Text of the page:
How to Improve Cyclist Safety

Protecting bicycle riders in Tasmania requires a raft of improvements. In summary, these improvements are in the areas of:

  • Infrastructure - Transport infrastructure that provides separation between bicycles and motor vehicles;
  • Education – Promote respect and understanding between road users, including the specific need for giving adequate space when overtaking people riding bikes;
  • Training - More cycle-aware driver training and testing;
  • Legislation - Reduction of speed limits in urban and peri-urban areas; Increase in penalties;
  • Enforcement - More effective policing of traffic offences, especially those around impaired driving such as mobile phone use, drink driving or dangerous driving.

Here are the key strategies required in Tasmania to eliminate (or reduce) the risks of severe injuries and fatalities:

1. Continuation of the Vulnerable Road User Program:

The Vulnerable Road User Program is by far the most important with respect to road safety and reducing crash statistics involving cyclists because expensive improvements to infrastructure are required alongside education, enforcement and training.

2. Best practice infrastructure:

This is particularly important in the context of the current trial of requiring a minimum overtaking distance of 1 metre on roads less than 60 kph and 1.5 metres on roads of more than 60 kph.  Roads that have high numbers of cyclists will require shoulder sealing to enable sufficient space, especially on uphill sections where riders are particularly slow compared with motorised traffic, or where the speed is more than 60kph.

3. Adequate funding to properly implement the Safe System approach:

Along with all other States and Territories, Tasmania has adopted a Safe System approach towards road safety. This approach recognises that humans, as road users, are fallible and will make mistakes which will result in crashes. It requires that road infrastructure is designed to take account of these errors and vulnerabilities to reduce the risk of serious injury.

4. Continuation of the Safer Rural Travel Speeds initiative:

Ongoing encouragement and facilitation for councils to post lower speed limits on particular roads that are high use for cyclists. Initial councils to target would be West Tamar, Meander Valley, most of the Cradle Coast councils, Hobart and Kingborough.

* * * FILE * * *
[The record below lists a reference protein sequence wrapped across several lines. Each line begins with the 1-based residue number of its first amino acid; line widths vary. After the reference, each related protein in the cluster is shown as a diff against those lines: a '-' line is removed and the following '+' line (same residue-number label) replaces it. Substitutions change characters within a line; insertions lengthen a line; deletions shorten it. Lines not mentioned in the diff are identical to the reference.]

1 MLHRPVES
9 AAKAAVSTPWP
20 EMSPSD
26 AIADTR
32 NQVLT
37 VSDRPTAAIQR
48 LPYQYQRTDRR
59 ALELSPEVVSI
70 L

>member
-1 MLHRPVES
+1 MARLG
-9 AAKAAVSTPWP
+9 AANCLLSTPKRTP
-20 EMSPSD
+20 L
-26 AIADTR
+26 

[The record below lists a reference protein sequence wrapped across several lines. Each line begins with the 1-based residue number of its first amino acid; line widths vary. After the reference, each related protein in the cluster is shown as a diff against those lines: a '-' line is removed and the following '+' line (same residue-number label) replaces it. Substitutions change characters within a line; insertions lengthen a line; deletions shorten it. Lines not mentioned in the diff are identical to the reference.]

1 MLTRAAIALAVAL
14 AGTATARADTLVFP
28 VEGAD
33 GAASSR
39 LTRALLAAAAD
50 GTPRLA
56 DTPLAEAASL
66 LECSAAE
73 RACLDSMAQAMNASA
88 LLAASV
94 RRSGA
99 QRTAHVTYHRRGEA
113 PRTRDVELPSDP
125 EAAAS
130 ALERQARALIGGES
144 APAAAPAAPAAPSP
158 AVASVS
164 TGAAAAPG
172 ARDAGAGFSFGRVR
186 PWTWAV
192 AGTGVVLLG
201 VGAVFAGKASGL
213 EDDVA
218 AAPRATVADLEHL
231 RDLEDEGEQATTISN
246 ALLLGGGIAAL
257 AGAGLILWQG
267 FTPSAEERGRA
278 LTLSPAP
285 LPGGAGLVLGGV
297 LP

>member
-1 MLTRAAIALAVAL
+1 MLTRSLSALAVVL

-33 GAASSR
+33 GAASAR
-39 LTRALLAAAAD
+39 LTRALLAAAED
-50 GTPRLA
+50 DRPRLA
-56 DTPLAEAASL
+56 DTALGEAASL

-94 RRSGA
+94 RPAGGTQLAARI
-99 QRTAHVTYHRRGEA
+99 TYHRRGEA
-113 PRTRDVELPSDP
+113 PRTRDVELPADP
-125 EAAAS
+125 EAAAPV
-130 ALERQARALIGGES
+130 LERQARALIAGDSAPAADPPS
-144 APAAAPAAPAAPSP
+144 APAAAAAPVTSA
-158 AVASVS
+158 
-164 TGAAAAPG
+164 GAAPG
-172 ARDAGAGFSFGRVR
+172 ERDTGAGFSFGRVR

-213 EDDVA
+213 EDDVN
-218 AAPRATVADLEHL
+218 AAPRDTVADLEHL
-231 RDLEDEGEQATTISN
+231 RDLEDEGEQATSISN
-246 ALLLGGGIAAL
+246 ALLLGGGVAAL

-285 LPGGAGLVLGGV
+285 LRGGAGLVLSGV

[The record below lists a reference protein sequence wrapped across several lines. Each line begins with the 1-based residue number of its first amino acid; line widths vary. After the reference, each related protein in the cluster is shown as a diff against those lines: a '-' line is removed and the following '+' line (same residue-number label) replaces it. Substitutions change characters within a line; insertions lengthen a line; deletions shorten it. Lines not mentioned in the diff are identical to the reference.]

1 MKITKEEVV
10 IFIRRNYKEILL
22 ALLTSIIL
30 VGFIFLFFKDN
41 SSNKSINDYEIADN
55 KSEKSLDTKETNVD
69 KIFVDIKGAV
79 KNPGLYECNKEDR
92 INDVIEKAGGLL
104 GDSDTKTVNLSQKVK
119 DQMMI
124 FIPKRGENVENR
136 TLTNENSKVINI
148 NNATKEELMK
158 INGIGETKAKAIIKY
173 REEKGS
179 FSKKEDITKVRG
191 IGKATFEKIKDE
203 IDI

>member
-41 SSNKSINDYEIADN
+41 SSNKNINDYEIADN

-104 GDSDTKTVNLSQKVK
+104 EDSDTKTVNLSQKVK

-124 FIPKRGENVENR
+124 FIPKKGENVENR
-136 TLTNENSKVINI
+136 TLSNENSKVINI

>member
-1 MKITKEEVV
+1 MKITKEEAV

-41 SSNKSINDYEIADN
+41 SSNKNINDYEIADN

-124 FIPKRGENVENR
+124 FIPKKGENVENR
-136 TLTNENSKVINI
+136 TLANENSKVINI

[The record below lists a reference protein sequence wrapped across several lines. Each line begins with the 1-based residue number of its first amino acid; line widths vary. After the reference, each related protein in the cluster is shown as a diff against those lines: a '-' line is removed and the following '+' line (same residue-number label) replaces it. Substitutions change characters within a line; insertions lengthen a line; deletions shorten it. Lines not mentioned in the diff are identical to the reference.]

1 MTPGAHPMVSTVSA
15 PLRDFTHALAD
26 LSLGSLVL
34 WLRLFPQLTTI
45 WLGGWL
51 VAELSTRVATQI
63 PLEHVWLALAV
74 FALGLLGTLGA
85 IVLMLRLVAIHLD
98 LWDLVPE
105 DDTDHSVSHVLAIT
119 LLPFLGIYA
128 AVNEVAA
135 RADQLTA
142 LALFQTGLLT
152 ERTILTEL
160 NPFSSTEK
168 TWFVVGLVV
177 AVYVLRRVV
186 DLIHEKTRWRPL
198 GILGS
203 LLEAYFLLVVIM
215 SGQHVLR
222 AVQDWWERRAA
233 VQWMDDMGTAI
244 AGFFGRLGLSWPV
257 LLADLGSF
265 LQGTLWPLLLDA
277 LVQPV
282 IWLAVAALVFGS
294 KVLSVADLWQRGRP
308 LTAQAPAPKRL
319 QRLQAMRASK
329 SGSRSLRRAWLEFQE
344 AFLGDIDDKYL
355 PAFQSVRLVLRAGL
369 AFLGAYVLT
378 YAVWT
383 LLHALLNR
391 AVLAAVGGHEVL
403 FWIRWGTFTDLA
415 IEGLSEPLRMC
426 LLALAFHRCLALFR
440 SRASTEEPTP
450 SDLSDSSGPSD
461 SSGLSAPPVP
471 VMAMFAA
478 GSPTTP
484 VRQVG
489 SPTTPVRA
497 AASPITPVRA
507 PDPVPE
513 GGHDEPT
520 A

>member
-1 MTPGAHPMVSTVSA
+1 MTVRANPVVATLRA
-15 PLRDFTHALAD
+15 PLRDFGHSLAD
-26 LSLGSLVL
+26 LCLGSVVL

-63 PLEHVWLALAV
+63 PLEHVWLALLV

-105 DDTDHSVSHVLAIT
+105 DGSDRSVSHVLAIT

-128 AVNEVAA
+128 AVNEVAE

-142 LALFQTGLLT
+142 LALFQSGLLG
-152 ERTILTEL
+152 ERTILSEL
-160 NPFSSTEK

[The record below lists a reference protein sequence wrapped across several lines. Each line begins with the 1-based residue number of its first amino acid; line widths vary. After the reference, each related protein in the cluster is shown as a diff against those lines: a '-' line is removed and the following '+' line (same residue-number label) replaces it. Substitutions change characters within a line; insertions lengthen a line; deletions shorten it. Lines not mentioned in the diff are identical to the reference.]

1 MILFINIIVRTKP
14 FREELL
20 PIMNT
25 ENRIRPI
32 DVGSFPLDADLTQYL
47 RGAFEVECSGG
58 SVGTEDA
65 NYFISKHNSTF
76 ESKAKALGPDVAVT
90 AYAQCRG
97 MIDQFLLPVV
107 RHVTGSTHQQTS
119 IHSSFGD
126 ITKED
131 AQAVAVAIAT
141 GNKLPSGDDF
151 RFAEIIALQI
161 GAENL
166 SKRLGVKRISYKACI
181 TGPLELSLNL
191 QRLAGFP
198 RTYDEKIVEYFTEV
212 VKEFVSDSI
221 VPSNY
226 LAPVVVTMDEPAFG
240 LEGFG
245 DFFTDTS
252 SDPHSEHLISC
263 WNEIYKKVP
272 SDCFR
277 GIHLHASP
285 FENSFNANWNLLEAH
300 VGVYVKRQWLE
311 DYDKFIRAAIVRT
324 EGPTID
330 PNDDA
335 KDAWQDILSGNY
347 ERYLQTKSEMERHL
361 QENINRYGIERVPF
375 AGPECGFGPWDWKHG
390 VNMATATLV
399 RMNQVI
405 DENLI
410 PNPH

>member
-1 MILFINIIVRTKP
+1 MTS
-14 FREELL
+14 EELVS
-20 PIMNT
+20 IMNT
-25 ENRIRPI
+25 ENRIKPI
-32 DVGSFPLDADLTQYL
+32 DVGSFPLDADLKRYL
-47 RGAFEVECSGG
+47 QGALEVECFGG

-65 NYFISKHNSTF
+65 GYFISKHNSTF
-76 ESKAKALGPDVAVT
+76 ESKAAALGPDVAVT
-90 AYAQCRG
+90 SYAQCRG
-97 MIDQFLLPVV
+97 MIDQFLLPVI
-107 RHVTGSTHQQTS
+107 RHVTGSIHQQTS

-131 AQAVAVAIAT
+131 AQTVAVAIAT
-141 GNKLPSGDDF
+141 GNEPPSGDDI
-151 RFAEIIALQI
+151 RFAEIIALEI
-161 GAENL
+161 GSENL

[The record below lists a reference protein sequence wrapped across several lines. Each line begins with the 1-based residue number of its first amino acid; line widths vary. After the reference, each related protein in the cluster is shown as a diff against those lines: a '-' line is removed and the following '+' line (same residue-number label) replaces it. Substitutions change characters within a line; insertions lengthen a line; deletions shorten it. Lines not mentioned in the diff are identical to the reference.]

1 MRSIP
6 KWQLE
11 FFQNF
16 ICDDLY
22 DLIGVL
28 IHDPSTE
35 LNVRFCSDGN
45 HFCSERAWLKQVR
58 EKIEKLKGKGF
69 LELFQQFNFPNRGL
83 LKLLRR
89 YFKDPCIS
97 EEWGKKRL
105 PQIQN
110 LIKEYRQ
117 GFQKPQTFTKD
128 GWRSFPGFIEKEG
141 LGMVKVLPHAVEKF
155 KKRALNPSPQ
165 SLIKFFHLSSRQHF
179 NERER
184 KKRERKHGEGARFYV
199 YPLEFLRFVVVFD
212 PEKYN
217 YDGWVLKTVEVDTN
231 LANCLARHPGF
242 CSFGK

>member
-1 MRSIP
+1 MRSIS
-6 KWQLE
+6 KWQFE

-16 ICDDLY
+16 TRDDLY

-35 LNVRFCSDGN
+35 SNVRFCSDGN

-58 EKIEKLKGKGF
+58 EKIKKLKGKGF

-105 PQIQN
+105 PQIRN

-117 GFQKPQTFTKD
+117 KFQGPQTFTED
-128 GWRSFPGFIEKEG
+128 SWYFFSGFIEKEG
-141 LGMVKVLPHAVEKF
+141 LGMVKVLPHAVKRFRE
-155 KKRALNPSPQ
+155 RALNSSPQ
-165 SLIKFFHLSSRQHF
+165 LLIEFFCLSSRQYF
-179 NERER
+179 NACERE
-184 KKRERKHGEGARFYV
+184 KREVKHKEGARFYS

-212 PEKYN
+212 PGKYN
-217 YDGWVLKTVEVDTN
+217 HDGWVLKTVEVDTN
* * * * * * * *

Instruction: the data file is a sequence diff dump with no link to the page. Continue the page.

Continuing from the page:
5. Continued Police enforcement and education programs that target inattention:

Drivers who have hit a cyclist often report that they did not see the rider. This is a complex matter that can involve a psychological blind spot (driver not registering the presence of a cyclist because they are scanning for other motor vehicles), as well as obvious problems such as mobile phone use. This falls under both enforcement and education.

6. Mandatory testing of learner drivers around road rules and cyclists:

Support the development and updating of the road rules with respect to cyclists and mandatory questions in the learner driver test on interactions between cyclists and drivers and use of bike lanes.

7. Trial Bike Education in schools:

Children need to be taught bike handling skills as well as road rules. In Victoria, more than 60% of children get bike education at school. Particular schools offer ongoing mentoring because of a growing proportion of children getting to school via wheeled transport (scooters, bicycles, skateboards). We suggest linking with a nationally recognised and supported program: Ride2School.


 

Re the "A Metre Matters" campaign:

Other countries, such as the Netherlands and parts of the United States, have a one metre minimum overtaking distance law enacted in addition to other supporting measures. Internationally these other measures have included: reduced car access to city centres and creation of car-free spaces; construction of cycle paths and reducing road space for cars; facilitating riding through bicycle network planning, road design, signalling, training and education, parking and enforcement: and reducing maximum speed in central urban areas to 30 kph or less. 

In order for the legislation to work on Tasmanian roads, the proposed change would need to be accompanied by a significant boost to the infrastructure budget for cycling-related projects and an increase in Tasmania Police resources for enforcement of  several regulations relating to cyclist safety, including mobile phone use by drivers and other causes of inattention.


For those who would like to read the Bicycle Tasmania position paper in more detail, you can find it at this link.


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